My hotel is a white, two storey building that looks oddly out of place on the outskirts of a messy fishing village. Stepping into a large, fenced courtyard, the hotel is on my right and the owner’s Mediterranean-styled house is on the left. There are plenty of tall palms and shady trees in the brick courtyard, and the owners seem to spend a lot of their time lazing in hammocks that are strung between them. The owner lady has perfect English from seventeen years of living in Seattle, and has now returned with her husband to live in the same village she was born in.
For the second hotel in a row my shower is beautifully hot, but I start to feel really dehydrated when I step out. The hills and heat and relentless sunshine have taken it out of me today. I’m so thirsty that I even succumb to the mini bar, which is almost unheard of for me. I chuck down a can of 7-Up, which costs the same as a can of beer, then promptly crash out for a two hour siesta.
On waking I take a stroll into the village for a look around and to get my hands on a much-needed bottle of water. My God I’m so thirsty ! The village itself is situated on a small, circular bay and flanked all round by hills and cliffs. It’s the perfect natural harbour. There’s no beach, just a kind of half-built pier that runs right round the seafront. Squid are drying on large racks that rest on the sea wall and the harbour is choc-a-bloc with small wooden fishing boats. There are plenty of coracles too, looking like round floating tubs, that are used to ferry people from the shore to their boat in the same way that we would use a dinghy. It seems like the whole village is somehow involved in fishing or tourism, even though it’s slightly off the beaten track. The streets are claustrophobically narrow, with only the main routes wide enough to take a car or truck. The side streets are so thin that they’re only fit for bikes or scooters.
I check out the village food options before I head back, but there doesn’t seem to be much happening. There’s a couple of street stalls selling some kind of unidentifiable snacks and also a seafood place, but I tend to avoid them with the language barrier and a potentially pricey meal. In the end I stumble upon a woman who looks like she’s making pancakes at a little stall on the seafront. Through miming I ask if I can eat and she responds by picking up a cockle with some chopsticks and waving it at me to show what she’s making. The cockle drops to the ground and we all laugh which is a good ice-breaker. I raise two fingers to indicate that I’ll have a couple of whatever she’s making and take a seat at a table beside some locals. They all seem friendly and a little fascinated that I’m eating with them. For me, it’s good to watch how you’re supposed to eat these things before I have to attempt one myself. I get a salad and a little bowl of runny orange dipping sauce. The meal itself is a closed pancake containing octopus, squid and bean sprouts (I think she omitted the cockles after dropping the first one in front of me.) It strikes me as a bit of a weird mix, but it all seems to work somehow. I dip my salad and seafood pancakes in the orange sauce and chomp away happily, ordering another two when I finish just to fill me up completely. The whole meal comes to 20,000 VND, which works out at 15p per pancake. What a top find !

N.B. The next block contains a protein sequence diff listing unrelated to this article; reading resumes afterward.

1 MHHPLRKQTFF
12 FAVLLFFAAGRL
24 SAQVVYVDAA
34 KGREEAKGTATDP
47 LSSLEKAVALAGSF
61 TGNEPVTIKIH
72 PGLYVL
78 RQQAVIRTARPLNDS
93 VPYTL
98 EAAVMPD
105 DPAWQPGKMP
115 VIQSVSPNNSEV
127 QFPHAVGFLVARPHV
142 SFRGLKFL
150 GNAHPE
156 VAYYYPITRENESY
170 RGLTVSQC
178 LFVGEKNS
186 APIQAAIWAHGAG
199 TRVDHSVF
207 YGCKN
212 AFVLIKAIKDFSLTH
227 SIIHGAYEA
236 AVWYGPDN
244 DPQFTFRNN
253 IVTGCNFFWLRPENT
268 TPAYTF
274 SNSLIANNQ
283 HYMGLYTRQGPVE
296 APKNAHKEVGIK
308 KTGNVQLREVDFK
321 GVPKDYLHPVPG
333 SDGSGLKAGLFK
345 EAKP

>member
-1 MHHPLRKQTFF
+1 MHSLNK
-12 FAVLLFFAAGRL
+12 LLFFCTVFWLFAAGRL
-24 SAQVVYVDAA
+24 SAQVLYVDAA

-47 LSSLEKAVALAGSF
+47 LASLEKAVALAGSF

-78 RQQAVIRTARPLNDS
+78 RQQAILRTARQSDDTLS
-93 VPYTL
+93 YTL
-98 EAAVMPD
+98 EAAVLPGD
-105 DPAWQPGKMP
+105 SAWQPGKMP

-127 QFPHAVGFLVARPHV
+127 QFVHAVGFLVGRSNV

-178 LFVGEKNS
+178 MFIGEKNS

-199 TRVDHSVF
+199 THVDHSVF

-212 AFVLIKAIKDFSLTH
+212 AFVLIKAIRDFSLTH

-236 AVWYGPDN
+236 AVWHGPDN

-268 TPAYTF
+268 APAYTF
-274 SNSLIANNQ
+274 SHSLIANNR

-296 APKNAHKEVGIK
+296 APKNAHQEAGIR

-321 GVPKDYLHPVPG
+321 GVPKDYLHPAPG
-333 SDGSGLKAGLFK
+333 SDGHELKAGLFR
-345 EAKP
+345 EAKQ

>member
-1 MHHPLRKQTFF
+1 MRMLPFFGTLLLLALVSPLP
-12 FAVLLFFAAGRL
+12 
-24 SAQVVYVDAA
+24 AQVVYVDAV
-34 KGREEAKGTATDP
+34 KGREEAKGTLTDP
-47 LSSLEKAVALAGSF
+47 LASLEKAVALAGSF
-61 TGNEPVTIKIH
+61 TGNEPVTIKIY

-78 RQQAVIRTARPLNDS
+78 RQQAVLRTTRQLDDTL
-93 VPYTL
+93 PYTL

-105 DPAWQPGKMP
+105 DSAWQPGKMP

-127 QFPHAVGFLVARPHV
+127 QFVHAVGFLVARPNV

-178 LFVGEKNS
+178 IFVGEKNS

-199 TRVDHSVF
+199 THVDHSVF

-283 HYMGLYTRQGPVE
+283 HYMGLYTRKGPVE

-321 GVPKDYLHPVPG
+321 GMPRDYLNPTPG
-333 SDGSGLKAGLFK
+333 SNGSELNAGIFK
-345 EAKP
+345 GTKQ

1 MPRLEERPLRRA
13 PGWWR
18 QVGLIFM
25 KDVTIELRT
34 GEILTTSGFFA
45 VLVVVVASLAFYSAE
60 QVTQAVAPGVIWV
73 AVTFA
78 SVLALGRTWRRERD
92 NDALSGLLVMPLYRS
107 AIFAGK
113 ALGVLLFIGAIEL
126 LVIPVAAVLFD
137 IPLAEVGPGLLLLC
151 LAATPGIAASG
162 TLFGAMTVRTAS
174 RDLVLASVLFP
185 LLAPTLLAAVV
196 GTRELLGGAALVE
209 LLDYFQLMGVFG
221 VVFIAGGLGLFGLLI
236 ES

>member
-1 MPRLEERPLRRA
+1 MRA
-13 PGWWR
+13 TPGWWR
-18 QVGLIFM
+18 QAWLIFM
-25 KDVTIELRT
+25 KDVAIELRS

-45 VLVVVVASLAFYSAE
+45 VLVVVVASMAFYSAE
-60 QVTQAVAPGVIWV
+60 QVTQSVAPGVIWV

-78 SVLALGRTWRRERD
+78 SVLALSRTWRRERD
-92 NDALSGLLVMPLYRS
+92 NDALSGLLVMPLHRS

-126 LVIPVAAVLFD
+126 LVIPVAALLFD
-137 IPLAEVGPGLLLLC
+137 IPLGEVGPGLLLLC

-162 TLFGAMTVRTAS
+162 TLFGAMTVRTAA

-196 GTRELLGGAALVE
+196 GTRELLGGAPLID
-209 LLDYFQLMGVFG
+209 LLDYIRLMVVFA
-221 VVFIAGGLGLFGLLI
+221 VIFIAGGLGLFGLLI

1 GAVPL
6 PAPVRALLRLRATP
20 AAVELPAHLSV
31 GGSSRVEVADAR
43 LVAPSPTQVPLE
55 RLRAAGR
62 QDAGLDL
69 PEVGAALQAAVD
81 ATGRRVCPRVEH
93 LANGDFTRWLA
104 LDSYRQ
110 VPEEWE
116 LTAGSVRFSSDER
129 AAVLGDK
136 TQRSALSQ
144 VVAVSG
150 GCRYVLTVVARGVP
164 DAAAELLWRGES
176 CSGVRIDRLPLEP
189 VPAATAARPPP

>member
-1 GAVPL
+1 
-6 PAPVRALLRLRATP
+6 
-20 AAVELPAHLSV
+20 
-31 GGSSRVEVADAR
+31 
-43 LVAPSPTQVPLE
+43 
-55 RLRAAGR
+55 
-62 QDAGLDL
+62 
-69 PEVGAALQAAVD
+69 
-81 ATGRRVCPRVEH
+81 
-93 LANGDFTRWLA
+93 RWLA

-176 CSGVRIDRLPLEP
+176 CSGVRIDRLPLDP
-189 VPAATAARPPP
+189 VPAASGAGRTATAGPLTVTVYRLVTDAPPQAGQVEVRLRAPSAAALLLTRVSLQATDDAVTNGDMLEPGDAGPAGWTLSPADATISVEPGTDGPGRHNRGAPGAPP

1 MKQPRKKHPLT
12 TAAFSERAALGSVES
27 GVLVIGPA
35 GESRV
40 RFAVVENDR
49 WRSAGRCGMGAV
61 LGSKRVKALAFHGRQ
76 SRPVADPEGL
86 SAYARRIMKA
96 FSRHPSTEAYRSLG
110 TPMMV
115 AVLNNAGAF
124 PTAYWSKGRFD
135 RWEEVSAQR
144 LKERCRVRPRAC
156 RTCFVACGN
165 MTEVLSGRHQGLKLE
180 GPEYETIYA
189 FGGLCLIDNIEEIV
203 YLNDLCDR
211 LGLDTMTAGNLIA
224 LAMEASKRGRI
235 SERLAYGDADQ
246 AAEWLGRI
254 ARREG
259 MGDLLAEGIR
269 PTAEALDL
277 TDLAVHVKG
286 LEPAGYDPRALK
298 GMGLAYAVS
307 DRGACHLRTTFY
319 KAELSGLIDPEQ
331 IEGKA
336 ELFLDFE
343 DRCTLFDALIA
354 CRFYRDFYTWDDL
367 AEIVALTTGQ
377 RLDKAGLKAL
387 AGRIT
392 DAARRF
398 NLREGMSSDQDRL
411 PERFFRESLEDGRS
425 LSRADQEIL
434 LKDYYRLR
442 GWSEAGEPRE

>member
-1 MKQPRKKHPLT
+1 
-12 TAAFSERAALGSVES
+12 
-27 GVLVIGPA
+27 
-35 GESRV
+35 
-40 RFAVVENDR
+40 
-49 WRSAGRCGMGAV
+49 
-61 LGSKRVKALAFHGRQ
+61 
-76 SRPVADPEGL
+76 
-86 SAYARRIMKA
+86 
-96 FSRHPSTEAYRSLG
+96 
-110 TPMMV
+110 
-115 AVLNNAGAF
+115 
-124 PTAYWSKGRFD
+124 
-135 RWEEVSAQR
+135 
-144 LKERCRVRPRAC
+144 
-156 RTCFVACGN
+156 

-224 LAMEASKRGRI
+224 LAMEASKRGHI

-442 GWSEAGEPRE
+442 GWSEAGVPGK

Full up and walking back, I pass the village’s recycling depot. They are busy crushing cans. The method they are using is to pile them all in their driveway and to drive back and forwards over them with a small truck. One bloke is at hand with a broom, standing at the side and sweeping the cans into the truck’s path before it drives over them, then reverses. Absolute Genius.
When I arrive back I’m straight into the mini-bar again for some orange juice. I must have caught too much sun today as I’m still feeling dehydrated and have a banging headache. I end up clearing out the mini-bar, minus the beers, and am in my bed by 10.00pm. I feel absolutely exhausted, and wouldn’t be too surprised if I’ve got a touch of heat stroke. Lucky I’ve pencilled in an extremely easy day for tomorrow then.